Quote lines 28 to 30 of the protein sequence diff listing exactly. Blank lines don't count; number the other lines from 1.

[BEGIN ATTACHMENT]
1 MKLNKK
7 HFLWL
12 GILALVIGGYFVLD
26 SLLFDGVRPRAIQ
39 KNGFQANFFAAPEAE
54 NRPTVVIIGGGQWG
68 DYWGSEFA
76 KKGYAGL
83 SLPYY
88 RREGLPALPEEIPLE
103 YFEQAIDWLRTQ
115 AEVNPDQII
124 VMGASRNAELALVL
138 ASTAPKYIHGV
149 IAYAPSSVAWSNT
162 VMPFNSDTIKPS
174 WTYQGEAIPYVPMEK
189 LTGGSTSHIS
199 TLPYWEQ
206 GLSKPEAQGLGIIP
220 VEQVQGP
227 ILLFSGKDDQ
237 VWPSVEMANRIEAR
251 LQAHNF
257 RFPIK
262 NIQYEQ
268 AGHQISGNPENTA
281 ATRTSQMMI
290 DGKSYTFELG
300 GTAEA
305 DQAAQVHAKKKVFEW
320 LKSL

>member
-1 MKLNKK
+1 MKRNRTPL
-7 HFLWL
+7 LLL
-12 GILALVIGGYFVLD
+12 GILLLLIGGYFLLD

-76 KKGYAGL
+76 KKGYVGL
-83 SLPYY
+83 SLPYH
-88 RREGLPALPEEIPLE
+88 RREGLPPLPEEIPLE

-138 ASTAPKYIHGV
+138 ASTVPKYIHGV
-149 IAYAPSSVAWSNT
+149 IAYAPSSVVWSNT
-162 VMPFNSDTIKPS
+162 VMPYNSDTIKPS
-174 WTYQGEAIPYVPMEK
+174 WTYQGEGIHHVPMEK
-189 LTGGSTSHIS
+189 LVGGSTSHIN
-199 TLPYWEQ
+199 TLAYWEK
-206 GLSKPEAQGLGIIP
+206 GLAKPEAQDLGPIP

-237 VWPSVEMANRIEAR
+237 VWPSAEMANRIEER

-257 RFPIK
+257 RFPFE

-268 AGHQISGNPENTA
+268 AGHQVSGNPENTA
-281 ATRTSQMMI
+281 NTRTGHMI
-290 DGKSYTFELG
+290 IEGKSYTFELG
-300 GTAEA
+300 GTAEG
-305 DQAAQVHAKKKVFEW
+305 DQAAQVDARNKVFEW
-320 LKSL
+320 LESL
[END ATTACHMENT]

281 ATRTSQMMI
290 DGKSYTFELG
300 GTAEA